How JustAnswer Works:
  • Ask an Expert
    Experts are full of valuable knowledge and are ready to help with any question. Credentials confirmed by a Fortune 500 verification firm.
  • Get a Professional Answer
    Via email, text message, or notification as you wait on our site. Ask follow up questions if you need to.
  • 100% Satisfaction Guarantee
    Rate the answer you receive.
Ask Legal Eagle Your Own Question
Legal Eagle
Legal Eagle, Lawyer
Category: Employment Law
Satisfied Customers: 5295
Experience:  Licensed to practice before state and federal court
Type Your Employment Law Question Here...
Legal Eagle is online now
A new question is answered every 9 seconds

I operate a small business that does vegatation management

Customer Question

I operate a small business that does vegatation management on solar farms. I reveived a call today from the dept of labor. I think an ex employee that i fired for being drunk on the job filed a complaint on us. I consider the people that work for me 1099 employees. Do i have to pay overtime.
JA: Because employment law varies from place to place, can you tell me what state this is in?
Customer: nc
JA: Is the employment agreement "at will," union, full time or part time?
Customer: no union some part time but sometimes over 40 hours
JA: Anything else you want the lawyer to know before I connect you?
Customer: no
Submitted: 1 month ago.
Category: Employment Law
Expert:  Legal Eagle replied 1 month ago.

Hello! I am a licensed attorney, admitted to practice in state and federal court. I have a nearly 100% satisfaction rating so all that means is that you can count on me to help today. Generally, if somebody is considered an independent contractor, they are not entitled to a minimum wage. If a person is an employee, they are entitled to a minimum wage and they're also going to be entitled to overtime consistent with state law. If you have an agreement that says that the person is an independent contractor, then you are not going to owe that individual over time. On the other hand, if there is no agreement, then you're going to have to prove to the Department of Labor that this individual was an independent contractor and not an employee. most governments use the determination to decide whether somebody is an independent contractor or employee. Generally, it is going to be based on the degree of control that you have over the person. Basically, are you paying for the output or are you paying for the means of the job. If you are paying for the output, then the person is going to be an independent contractor.. A good example is an attorney and a client. The attorneys in Independence on tractor because the means are not controlled, only the result is what the client is paying for. On the other hand, if you run a McDonald's new hire somebody to run a cash register, you're going to control the means of how they do the job. My recommendation would be to go back to your contracts and take a look to see whether they would consider them an independent contractor or employee based on your own information and then use that to support yourself.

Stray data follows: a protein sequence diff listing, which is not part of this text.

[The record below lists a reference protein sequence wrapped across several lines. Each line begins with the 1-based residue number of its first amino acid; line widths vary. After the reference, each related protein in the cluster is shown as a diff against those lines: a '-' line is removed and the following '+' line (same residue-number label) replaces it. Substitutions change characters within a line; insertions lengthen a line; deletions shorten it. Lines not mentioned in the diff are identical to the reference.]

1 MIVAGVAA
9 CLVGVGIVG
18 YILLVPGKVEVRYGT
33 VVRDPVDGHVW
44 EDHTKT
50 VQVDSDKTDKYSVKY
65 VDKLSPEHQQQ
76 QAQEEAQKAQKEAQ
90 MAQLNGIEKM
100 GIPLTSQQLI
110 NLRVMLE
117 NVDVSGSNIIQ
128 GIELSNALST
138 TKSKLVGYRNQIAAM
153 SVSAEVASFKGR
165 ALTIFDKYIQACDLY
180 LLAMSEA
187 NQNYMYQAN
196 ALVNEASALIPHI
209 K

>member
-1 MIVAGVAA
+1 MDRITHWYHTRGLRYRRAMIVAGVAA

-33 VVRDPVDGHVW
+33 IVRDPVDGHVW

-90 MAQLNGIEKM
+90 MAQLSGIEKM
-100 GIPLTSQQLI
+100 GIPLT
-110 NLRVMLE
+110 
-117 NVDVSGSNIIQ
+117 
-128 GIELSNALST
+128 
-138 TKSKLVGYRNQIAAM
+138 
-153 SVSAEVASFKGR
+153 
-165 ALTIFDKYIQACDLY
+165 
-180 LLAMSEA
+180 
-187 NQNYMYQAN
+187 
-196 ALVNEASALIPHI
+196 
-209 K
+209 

Also, although I provided an initial answer, it’s important that you are 100% satisfied. If you feel I have done so, please rate me 5 stars and let me know if you have any follow up questions. As a side note, you can also click here in the future to request me individually.